A young American tourist survived a terrifying high-speed train ride through the Australian Outback in which he clung to the side of a railway car in the freezing dark as it hit speeds of 70mph.
Chad Vance, 19, of Alaska, squeezed himself into a tiny stairwell on the Ghan train as it raced for almost 120 miles through the South Australian Outback after leaving Port Augusta.
It was two hours and 20 minutes before a crew member heard his desperate cries for help and brought the train to an emergency halt.
"I was worried I wasn't going to survive," Vance said of his hair-raising Thursday night ride. "If I'd fallen off at that speed and hit the nasty-looking rocks below, I don't think I would have made it."
Ghan crew member Marty Wells became a lifesaver when he heard Vance's frantic calls for help and yanked on the train's emergency brake handle, rescuing the tourist from a potentially fatal predicament.
"Chad is a very lucky guy: When we rescued him, his skin was white and his lips were blue," he said. "We were still about three hours away from our next scheduled stop, and in that time, he could have easily died of hypothermia or lost his grip and fallen to his death."
Vance apparently caught part of his ordeal on video from his cell phone.
The lead-up to Vance's dice with death was quite unremarkable. He boarded the train in Adelaide on Thursday for the journey to Alice Springs.
And like most passengers in the seated carriages, he stretched his legs during a short stop in Port Augusta at about 5:30 p.m.
The university student, from the hamlet of North Pole, in central Alaska, strolled around town but lost track of time and arrived back at the platform as the Ghan was leaving.
On board were all his belongings, including his passport. He had already traveled by train from Sydney to Adelaide, after arriving in Australia on May 17, so Vance knew the Ghan would pull up just outside of town to change drivers before continuing its journey.
He decided to make a run for it. When he reached the stationary train, he frantically banged on the windows of the first-class dining carriage — but the passengers ignored him.
After five minutes, the train began slowly pulling away again, and Vance thought he would be stuck in Port Augusta with just $10, a digital camera and the shirt on his back.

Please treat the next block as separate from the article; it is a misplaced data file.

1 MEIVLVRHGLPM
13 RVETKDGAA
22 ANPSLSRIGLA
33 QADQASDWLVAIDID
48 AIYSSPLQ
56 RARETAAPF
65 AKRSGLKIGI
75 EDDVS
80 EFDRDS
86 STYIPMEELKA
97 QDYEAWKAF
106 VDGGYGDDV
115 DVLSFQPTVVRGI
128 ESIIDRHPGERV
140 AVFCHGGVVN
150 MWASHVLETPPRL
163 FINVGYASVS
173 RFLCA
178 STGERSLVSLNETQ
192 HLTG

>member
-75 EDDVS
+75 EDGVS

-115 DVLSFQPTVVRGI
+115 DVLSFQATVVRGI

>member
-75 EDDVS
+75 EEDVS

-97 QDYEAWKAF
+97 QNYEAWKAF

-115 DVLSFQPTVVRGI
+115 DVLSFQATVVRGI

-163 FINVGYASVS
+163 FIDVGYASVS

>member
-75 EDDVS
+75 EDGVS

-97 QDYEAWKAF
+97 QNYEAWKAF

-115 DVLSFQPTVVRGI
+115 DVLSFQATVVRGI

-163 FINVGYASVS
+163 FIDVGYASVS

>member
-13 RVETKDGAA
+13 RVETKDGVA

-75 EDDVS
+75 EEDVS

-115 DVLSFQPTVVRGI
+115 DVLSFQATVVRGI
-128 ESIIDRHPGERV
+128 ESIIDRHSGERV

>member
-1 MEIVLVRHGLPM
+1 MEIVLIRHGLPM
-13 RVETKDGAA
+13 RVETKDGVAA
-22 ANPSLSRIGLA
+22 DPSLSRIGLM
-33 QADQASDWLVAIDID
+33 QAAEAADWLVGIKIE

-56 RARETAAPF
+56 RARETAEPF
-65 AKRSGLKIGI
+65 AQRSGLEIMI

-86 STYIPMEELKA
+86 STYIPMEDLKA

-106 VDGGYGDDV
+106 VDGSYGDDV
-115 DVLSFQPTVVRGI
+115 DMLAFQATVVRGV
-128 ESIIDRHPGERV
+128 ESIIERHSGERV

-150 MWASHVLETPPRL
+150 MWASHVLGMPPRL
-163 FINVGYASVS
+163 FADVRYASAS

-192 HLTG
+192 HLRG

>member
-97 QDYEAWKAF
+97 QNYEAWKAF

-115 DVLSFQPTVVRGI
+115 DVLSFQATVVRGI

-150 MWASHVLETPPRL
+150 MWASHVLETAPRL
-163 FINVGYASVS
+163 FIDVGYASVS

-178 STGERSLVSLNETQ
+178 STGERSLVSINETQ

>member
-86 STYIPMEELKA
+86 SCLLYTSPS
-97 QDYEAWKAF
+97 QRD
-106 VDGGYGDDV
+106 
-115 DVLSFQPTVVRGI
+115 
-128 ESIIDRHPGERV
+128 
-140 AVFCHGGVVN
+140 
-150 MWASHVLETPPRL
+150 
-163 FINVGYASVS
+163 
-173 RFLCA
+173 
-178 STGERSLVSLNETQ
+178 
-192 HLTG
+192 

The young tourist then made an "instinctive" decision (which he admitted in retrospect was a "pretty crazy idea") and managed to grab hold of the stairwell near the rear of the train and swing himself into a cramped sitting position.
As the night wore on and the train gained speed, the outside temperature plummeted to 47 degrees Fahrenheit. Clad only in a pair of boots, jeans and a T-shirt, Vance also had to deal with the severe wind-chill factor, which a weather calculator estimate would put the temperature at about 19 degrees.
Some two hours and 20 minutes after jumping into the stairwell, Vance's desperate calls for help were answered.
Wells said that after being brought on board, the backpacker collapsed to the floor.
"He was shaking uncontrollably for several hours and complained of numbness to the left side of his body and arms and said his face was also stinging," Wells said.
"I've never seen anything like this before and I sure hope I don't ever see it happen again."
Vance received first aid from the crew — and a cup of soup — and was upgraded to a sleeper cabin for a hot shower and warm night's rest.
His youth and conditioning of living in a cold climate helped Vance make a speedy recovery.
"I got off the train the next day in Alice Springs and headed out on a tour of Uluru and Kings Canyon," the tourist said.
He has since left the city of Darwin for Cairns, near the Great Barrier Reef, and will head home from Sydney on June 17.